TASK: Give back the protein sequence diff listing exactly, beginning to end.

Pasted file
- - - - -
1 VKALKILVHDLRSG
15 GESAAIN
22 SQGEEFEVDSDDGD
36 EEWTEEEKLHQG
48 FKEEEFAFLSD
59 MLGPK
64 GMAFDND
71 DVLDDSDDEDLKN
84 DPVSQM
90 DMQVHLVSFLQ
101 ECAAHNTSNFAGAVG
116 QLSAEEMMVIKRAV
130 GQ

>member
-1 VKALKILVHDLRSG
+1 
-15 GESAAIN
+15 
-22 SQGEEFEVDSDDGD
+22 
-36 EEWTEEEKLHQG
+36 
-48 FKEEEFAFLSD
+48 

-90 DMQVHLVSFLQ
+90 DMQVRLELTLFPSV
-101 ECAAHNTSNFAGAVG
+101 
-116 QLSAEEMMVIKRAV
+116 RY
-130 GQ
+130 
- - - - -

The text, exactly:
1 VKALKILVHDLRSG
15 GESAAIN
22 SQGEEFEVDSDDGD
36 EEWTEEEKLHQG
48 FKEEEFAFLSD
59 MLGPK
64 GMAFDND
71 DVLDDSDDEDLKN
84 DPVSQM
90 DMQVHLVSFLQ
101 ECAAHNTSNFAGAVG
116 QLSAEEMMVIKRAV
130 GQ

>member
-1 VKALKILVHDLRSG
+1 
-15 GESAAIN
+15 
-22 SQGEEFEVDSDDGD
+22 
-36 EEWTEEEKLHQG
+36 
-48 FKEEEFAFLSD
+48 

-90 DMQVHLVSFLQ
+90 DMQVRLELTLFPSV
-101 ECAAHNTSNFAGAVG
+101 
-116 QLSAEEMMVIKRAV
+116 RY
-130 GQ
+130 